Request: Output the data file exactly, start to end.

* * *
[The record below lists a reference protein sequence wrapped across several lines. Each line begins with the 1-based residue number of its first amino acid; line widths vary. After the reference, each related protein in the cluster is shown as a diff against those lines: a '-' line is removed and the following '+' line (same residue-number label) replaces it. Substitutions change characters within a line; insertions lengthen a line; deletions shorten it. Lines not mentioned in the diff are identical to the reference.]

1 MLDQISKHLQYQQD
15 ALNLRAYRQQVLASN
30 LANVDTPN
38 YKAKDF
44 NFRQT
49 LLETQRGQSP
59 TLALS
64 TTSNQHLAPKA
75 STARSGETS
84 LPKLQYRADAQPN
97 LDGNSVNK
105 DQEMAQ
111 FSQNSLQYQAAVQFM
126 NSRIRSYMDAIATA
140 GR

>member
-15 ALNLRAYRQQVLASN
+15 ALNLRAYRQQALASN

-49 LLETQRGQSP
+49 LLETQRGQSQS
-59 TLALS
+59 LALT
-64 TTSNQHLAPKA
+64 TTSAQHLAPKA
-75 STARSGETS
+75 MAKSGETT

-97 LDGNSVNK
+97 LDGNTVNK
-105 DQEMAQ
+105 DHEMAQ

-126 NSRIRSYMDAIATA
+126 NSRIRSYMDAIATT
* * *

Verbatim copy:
[The record below lists a reference protein sequence wrapped across several lines. Each line begins with the 1-based residue number of its first amino acid; line widths vary. After the reference, each related protein in the cluster is shown as a diff against those lines: a '-' line is removed and the following '+' line (same residue-number label) replaces it. Substitutions change characters within a line; insertions lengthen a line; deletions shorten it. Lines not mentioned in the diff are identical to the reference.]

1 MLDQISKHLQYQQD
15 ALNLRAYRQQVLASN
30 LANVDTPN
38 YKAKDF
44 NFRQT
49 LLETQRGQSP
59 TLALS
64 TTSNQHLAPKA
75 STARSGETS
84 LPKLQYRADAQPN
97 LDGNSVNK
105 DQEMAQ
111 FSQNSLQYQAAVQFM
126 NSRIRSYMDAIATA
140 GR

>member
-15 ALNLRAYRQQVLASN
+15 ALNLRAYRQQALASN

-49 LLETQRGQSP
+49 LLETQRGQSQS
-59 TLALS
+59 LALT
-64 TTSNQHLAPKA
+64 TTSAQHLAPKA
-75 STARSGETS
+75 MAKSGETT

-97 LDGNSVNK
+97 LDGNTVNK
-105 DQEMAQ
+105 DHEMAQ

-126 NSRIRSYMDAIATA
+126 NSRIRSYMDAIATT